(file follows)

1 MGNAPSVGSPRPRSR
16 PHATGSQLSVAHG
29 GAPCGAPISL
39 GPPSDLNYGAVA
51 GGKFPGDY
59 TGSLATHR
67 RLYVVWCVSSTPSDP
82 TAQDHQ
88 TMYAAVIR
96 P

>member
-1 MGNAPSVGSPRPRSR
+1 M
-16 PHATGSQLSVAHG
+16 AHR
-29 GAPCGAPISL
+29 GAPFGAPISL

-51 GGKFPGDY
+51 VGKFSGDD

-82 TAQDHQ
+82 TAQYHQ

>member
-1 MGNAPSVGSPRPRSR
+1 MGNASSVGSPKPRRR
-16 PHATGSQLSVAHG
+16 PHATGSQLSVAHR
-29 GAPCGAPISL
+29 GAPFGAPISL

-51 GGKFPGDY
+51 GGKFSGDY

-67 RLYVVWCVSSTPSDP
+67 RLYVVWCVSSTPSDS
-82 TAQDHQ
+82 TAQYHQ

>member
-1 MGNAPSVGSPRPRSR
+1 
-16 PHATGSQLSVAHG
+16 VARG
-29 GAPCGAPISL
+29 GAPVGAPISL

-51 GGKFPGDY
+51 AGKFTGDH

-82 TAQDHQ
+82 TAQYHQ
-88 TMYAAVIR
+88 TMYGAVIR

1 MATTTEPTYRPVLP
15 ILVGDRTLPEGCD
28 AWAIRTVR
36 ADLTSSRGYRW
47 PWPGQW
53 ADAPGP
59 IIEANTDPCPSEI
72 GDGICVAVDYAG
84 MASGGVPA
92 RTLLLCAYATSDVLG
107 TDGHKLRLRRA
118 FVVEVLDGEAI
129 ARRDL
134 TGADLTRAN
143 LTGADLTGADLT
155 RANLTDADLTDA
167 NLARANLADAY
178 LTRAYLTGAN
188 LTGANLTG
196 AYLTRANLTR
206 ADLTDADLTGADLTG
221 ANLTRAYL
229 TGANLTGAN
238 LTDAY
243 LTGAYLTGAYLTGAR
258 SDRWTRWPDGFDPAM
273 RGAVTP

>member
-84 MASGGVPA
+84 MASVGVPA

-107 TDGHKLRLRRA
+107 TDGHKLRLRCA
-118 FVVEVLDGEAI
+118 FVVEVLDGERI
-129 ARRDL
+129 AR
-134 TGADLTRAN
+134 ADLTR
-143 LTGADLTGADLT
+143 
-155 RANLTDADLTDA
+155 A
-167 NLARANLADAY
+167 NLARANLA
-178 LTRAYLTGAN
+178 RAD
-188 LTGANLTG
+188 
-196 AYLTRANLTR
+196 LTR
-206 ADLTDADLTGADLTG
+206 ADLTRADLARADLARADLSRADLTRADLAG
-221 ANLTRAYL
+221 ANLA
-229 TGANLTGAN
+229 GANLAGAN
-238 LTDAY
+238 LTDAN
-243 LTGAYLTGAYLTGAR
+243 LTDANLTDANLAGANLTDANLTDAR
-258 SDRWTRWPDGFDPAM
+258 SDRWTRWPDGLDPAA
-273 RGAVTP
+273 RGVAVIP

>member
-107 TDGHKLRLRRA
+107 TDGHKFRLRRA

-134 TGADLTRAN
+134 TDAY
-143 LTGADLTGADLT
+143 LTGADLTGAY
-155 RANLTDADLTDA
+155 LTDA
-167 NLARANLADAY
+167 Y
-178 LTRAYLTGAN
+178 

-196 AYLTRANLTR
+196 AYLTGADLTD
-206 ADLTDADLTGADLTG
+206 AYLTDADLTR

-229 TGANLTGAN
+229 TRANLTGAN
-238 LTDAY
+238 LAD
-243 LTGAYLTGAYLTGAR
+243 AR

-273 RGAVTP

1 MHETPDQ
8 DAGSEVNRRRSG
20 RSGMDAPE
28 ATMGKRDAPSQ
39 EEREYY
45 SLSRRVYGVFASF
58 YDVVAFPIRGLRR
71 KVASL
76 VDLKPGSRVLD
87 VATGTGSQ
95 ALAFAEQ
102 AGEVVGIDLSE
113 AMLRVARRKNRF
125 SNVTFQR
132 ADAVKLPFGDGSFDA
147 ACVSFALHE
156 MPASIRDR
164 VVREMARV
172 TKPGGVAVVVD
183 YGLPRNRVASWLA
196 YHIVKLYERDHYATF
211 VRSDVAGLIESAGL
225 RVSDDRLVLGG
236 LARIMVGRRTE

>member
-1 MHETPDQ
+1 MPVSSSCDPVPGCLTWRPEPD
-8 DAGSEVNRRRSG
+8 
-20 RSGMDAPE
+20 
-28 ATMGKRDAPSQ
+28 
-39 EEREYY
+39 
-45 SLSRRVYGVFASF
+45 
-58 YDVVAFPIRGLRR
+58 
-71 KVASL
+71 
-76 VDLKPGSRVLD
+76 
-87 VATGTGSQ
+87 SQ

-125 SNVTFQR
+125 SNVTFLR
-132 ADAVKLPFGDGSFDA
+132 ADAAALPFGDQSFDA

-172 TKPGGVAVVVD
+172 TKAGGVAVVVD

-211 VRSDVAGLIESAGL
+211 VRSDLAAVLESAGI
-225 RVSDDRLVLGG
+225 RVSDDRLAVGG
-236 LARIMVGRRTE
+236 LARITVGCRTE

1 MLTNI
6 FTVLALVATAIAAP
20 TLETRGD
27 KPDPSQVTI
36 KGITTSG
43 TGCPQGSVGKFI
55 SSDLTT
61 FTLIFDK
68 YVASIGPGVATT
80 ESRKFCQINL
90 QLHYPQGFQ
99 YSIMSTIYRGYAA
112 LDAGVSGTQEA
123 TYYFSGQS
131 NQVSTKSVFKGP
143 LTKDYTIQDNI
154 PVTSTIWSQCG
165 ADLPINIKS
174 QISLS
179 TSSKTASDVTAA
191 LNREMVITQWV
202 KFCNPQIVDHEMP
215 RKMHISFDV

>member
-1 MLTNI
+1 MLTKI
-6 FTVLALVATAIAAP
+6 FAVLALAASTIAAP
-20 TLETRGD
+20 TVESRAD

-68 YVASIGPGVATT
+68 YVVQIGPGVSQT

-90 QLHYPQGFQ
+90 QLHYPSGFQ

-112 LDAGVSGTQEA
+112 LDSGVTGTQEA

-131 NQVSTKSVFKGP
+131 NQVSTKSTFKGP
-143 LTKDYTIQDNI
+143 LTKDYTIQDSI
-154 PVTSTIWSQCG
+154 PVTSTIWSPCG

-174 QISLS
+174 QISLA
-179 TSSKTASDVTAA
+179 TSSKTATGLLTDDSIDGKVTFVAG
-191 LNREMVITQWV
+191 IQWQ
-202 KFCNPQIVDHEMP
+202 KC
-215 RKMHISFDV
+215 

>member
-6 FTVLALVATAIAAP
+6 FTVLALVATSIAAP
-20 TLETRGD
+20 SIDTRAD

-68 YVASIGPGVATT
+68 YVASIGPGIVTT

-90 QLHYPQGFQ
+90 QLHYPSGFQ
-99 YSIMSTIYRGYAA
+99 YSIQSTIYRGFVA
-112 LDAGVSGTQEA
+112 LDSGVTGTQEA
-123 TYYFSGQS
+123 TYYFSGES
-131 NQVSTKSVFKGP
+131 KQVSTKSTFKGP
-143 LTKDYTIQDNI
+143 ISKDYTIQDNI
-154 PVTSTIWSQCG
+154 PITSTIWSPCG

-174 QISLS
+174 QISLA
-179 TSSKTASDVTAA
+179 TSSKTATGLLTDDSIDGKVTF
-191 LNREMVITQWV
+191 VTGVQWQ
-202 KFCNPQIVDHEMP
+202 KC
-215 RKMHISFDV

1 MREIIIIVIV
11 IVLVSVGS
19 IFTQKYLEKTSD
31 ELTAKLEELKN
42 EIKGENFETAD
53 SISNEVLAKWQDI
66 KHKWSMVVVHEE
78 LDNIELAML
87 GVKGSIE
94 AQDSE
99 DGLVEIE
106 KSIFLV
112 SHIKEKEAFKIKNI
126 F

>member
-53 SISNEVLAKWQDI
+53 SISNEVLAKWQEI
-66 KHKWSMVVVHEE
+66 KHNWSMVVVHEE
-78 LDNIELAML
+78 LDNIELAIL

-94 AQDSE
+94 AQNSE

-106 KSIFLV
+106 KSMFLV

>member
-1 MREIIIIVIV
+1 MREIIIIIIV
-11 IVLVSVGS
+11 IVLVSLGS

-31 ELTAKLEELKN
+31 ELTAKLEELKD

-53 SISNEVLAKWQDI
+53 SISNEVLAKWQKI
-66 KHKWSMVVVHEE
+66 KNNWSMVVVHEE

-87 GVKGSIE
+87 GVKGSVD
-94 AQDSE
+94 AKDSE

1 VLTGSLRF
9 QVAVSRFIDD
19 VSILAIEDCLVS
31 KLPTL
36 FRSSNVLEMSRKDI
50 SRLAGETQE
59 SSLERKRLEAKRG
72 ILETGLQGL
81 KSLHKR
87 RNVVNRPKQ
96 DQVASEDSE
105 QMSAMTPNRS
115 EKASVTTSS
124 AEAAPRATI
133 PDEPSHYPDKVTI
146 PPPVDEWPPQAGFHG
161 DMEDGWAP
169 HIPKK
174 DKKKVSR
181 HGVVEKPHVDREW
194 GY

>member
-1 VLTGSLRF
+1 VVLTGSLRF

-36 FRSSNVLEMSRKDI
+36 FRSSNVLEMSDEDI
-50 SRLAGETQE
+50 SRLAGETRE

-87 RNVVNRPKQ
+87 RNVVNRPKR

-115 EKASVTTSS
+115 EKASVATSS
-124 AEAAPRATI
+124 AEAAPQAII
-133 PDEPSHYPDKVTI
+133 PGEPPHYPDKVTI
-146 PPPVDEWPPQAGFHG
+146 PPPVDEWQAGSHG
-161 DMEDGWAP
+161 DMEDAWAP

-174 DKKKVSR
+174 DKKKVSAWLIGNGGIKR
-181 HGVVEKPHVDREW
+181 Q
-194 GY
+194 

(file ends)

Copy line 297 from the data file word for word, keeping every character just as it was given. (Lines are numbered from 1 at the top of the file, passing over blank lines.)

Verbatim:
+94 AQNSE